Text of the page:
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Trait theories of motivation

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Heckhausen,  Heinz
MPI for Psychological Research (Munich, -2003), The Prior Institutes, MPI for Human Cognitive and Brain Sciences, Max Planck Society;

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Citation

Scheffer, D., & Heckhausen, H. (2018). Trait theories of motivation. In Motivation and Action (3rd ed., pp. 67-112). Springer International Publishing.


Cite as: http://hdl.handle.net/21.11116/0000-0004-AD68-5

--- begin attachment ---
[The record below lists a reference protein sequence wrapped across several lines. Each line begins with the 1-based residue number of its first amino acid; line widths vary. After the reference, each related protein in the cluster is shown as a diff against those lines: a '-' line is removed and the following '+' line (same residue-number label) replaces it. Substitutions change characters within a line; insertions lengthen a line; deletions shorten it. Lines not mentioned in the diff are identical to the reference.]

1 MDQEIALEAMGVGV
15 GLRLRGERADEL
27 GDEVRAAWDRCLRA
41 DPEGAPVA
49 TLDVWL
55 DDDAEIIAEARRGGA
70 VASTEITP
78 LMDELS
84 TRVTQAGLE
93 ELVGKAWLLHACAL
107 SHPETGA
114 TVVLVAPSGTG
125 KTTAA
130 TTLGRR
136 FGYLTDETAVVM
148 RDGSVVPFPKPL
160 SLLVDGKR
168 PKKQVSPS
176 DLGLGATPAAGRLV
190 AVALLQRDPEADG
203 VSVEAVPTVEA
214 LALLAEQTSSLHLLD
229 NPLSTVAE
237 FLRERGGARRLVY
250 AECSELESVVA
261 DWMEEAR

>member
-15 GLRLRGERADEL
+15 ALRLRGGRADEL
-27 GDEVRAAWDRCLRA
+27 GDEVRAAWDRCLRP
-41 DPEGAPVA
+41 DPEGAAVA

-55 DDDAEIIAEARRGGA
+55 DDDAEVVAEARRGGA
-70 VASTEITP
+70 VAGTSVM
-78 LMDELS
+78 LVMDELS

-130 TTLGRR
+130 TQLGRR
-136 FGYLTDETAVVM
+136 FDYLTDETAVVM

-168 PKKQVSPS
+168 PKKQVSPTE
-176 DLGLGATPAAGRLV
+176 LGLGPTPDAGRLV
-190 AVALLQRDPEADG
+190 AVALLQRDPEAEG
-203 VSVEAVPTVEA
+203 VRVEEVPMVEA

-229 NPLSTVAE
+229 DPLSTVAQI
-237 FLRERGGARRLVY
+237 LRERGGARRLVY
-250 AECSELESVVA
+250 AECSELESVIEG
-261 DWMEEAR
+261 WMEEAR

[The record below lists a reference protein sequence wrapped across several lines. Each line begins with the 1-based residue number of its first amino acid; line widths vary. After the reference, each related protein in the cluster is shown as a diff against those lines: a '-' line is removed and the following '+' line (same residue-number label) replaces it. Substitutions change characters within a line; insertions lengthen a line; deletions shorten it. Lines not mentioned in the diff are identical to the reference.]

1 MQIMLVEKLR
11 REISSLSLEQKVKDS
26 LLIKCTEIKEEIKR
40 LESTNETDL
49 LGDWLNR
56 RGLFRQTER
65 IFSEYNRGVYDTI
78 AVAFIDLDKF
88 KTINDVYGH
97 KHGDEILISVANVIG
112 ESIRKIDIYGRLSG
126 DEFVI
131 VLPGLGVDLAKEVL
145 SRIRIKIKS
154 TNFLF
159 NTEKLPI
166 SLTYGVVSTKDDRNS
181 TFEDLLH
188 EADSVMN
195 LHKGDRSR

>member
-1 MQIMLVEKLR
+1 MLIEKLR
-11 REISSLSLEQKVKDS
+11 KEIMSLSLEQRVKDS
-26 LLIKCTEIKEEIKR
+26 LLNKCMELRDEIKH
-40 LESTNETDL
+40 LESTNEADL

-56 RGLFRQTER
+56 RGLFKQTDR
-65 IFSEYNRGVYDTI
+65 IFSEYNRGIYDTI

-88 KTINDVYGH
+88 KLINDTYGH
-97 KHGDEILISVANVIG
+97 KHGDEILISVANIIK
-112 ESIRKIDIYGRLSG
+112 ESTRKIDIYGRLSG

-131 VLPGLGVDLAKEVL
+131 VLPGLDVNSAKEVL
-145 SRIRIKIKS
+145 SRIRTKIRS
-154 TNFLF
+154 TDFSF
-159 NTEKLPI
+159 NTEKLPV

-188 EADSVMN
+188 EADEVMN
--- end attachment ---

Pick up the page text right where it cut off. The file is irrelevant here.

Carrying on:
Abstract
Motivation is the result of an interaction between situational incentives and individual dispositions. Dispositional influences can explain why some people act in a motivated way across different situations while others do not. In part, motivation is, thus, not only attributed to the causal impact of situational incentives but also to stable traits which are part of an individual’s personality. These traits differ from other people across situations and are relatively stable over time. This chapter will begin with a basic explanation and gradually introduce more complex perspectives on the role of dispositional factors in motivation. Both nomothetic and idiographic perspectives will be introduced.